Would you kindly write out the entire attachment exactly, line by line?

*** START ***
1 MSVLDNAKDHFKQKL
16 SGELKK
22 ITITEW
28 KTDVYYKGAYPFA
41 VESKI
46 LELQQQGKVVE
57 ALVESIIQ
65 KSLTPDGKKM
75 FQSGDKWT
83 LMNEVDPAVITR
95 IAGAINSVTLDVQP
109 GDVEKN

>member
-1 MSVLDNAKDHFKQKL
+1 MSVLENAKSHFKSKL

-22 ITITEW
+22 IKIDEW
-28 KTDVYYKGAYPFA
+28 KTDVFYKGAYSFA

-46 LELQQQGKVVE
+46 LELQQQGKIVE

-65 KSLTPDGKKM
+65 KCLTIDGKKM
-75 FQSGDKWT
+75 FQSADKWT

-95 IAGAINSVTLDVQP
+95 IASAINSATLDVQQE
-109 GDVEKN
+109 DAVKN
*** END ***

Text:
1 MSVLDNAKDHFKQKL
16 SGELKK
22 ITITEW
28 KTDVYYKGAYPFA
41 VESKI
46 LELQQQGKVVE
57 ALVESIIQ
65 KSLTPDGKKM
75 FQSGDKWT
83 LMNEVDPAVITR
95 IAGAINSVTLDVQP
109 GDVEKN

>member
-1 MSVLDNAKDHFKQKL
+1 MSVLENAKSHFKSKL

-22 ITITEW
+22 IKIDEW
-28 KTDVYYKGAYPFA
+28 KTDVFYKGAYSFA

-46 LELQQQGKVVE
+46 LELQQQGKIVE

-65 KSLTPDGKKM
+65 KCLTIDGKKM
-75 FQSGDKWT
+75 FQSADKWT

-95 IAGAINSVTLDVQP
+95 IASAINSATLDVQQE
-109 GDVEKN
+109 DAVKN